I couldn't imagine cycling this stretch of the journey in anything but the rain, and the weather chose to indulge my romantic mental image of the Northern Highlands.
A few days ago we found Loch Ness bathed in mist and circled by rows of mountains like faded copies of each other stamped into the distance. The rocky shore was littered with driftwood, rubbish and, for some reason, nuts, and the peace was only disturbed by a German family with noisy children and a drowsy mallard annoyed that we had woken it up.
Standing there watching the mysterious waves lapping the shore of the loch, unclear whether they come from in or on or outside the unreadable waters, I got a sense of how this place breeds such successful legends.
There we met Steve, who lives in a converted mobile library on the loch shore and has spent the last 20 years watching out for and recording sightings of the monster. He was a great interviewee, talking eloquently about experiencing the Scottish springtime close-up and sounding relieved that we were asking vaguely original questions. So no, I didn't ask him if he'd seen Nessie yet - it wasn't the right question to ask this man.
The subsequent journey to a bunkhouse in Evanton was uneventful but the next morning, following my nose after reading an intriguing flyer, we found ourselves armed with bow-saws and secateurs felling a Western Hemlock. This is very much how this trip has turned out in recent weeks, in which we've stumbled across the most unlikely situations and people - and that's exactly what I had hoped it would be like.
It turned out that a section of nearby wood is being sold and has been offered to the local community if they can raise enough money to buy it (http://www.spanglefish.com/evantonwoodcommunitycompany for more information). So Matt and I helped a group of volunteers clear the ground by attacking the invasive species, which gave me an ideal opportunity to show off my budding woodland management skills. The group was very welcoming and tolerant of two strangers sticking a video camera in their faces, and hopefully we helped them a little.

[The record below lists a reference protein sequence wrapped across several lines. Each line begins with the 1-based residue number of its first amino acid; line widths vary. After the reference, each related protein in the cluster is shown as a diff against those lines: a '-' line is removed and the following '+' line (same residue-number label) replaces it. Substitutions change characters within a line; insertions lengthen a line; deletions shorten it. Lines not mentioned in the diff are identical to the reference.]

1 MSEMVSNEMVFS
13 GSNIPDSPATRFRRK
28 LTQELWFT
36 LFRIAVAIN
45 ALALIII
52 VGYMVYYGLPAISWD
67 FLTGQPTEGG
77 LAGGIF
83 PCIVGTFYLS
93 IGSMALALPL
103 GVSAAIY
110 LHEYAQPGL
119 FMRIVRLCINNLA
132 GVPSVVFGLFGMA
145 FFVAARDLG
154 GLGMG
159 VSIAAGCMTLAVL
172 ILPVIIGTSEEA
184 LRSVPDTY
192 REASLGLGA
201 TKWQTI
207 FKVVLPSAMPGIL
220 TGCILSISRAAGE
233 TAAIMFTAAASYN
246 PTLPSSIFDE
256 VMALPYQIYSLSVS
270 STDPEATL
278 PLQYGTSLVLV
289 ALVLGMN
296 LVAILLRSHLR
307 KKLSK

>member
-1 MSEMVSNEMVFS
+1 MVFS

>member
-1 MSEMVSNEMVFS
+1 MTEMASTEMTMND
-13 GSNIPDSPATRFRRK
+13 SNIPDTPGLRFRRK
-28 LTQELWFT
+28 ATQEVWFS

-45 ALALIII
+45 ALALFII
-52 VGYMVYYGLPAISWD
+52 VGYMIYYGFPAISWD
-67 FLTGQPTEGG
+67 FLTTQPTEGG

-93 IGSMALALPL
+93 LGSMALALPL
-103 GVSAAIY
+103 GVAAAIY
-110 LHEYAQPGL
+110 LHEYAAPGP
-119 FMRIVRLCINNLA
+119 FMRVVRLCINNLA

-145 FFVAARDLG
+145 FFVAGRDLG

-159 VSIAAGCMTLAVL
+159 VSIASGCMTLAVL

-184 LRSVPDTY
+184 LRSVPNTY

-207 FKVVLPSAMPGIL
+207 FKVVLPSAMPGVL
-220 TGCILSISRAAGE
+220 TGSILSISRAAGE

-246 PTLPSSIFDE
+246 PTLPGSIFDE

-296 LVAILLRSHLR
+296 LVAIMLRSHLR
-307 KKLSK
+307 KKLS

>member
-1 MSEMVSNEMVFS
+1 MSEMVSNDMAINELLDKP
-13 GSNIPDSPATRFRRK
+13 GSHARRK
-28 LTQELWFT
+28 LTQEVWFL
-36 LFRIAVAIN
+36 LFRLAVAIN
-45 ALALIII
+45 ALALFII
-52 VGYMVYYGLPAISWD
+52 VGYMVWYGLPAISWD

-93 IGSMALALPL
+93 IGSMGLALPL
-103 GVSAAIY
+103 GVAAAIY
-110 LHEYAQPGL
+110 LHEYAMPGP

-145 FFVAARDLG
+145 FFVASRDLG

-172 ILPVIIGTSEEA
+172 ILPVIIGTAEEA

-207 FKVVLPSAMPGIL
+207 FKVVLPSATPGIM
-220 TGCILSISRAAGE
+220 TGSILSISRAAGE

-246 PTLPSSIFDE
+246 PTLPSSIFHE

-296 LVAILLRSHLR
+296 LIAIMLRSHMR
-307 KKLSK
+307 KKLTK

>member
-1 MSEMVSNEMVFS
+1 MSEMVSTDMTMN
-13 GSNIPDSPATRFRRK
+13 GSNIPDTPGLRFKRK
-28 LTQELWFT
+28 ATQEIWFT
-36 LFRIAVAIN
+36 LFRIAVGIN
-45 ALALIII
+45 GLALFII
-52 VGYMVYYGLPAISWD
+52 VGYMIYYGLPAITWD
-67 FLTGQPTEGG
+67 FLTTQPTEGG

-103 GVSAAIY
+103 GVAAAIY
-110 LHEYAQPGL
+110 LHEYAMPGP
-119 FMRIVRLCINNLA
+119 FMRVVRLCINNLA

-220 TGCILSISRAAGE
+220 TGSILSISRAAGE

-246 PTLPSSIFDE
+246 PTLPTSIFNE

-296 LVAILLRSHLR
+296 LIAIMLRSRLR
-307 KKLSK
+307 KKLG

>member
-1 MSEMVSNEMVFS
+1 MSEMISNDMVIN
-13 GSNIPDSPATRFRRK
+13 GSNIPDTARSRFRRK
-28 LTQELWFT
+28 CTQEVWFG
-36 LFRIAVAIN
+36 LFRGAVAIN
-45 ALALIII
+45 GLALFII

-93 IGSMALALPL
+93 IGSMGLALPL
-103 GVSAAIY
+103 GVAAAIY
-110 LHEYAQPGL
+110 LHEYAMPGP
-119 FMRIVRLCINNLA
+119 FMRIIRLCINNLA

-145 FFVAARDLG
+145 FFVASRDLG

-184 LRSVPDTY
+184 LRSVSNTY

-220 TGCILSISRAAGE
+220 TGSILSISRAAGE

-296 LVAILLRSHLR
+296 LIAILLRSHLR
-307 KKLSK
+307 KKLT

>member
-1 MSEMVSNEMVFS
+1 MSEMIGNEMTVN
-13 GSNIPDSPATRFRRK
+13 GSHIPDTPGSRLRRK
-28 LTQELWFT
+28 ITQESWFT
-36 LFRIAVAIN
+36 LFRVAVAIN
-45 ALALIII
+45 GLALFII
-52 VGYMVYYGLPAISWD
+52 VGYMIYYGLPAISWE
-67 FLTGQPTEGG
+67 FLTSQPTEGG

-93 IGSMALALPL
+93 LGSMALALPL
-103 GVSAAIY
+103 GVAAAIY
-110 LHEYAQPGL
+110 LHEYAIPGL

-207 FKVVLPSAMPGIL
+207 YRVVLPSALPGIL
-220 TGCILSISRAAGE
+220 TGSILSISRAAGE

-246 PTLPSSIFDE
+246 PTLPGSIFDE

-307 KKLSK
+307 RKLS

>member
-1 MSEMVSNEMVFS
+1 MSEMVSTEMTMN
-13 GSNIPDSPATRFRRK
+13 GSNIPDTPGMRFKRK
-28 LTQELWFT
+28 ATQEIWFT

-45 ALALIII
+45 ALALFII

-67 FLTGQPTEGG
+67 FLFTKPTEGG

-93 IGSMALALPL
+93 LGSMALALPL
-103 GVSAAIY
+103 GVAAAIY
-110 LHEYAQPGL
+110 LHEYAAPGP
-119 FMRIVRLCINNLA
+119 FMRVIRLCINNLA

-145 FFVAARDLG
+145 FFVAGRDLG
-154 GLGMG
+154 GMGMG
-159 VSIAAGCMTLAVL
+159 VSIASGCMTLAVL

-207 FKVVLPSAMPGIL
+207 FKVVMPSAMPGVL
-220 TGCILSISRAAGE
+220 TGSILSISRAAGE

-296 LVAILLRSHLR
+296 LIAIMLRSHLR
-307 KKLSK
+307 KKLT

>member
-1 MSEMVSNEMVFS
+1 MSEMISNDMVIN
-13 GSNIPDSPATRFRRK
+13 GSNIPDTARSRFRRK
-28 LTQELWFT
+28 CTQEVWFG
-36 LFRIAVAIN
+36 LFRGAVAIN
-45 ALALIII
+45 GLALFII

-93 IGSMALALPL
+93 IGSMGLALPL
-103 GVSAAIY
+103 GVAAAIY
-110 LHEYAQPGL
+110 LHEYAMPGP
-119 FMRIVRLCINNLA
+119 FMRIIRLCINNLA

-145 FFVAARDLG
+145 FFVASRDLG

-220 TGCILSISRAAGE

We spent the night at a B&B riddled with swallows and house martins which dove and swam gloriously out of the garage and through the trees all evening.
Awaking bright-eyed and bushy-tailed the next morning, we thought (nearly) nothing of going an extra 15 miles out of the way to see a waterfall and to follow the rumour of guy who gives husky rides. Turns out we went to the wrong waterfall - Achness instead of Shin Falls - but while there were no dogs I did see a fat Atlantic salmon trying to leap up the rocks.
The rain came and went but the road carried on relentlessly along the edge of the mountains and then flattened out to a broad plain brightened by an enormous sky. There were also plenty of wind turbines crowning the hills long the way, a sight that I genuinely enjoy; I consider objections on aesthetic grounds deeply frustrating as well as singularly narrow-minded. Those who make them don't generally consider the people who have to live near the coal-fired stations their energy comes from.
The ride was enjoyable, except for my ongoing fear that something on my arthritic bike will snap mid-journey, which means I don't relax until we get within walking distance of our nightly destination.
For tonight, however, we've made it and are now at the infamous Crask Inn, an 18th century travellers' tavern in the middle of the long road from Lairg to Tongue, surrounded for miles around by nothing but fields and forests. Although we didn't arrive in the driving rain (which would have felt more appropriate) I wasn't disappointed by the atmosphere. It's a very friendly place populated with cyclists and walkers swapping stories of the road, and is also surrounded by joyous swallows.
Which leaves me to say that the last weekend of Chasing Spring is nearly over, except for dinner from the famously good cooking at the Crask to brace ourselves for the last hundred miles or so. My bike's being safely looked after by a ewe in the lambing shed so I can eat my lasagne in peace.
Coda: Walking back from the inn to the bunkhouse at midnight I was faced with the clearest night sky I have ever seen and the ice-blue glow of the setting sun still in the west. I laughed my way along the silent road and all smiled all the way to bed.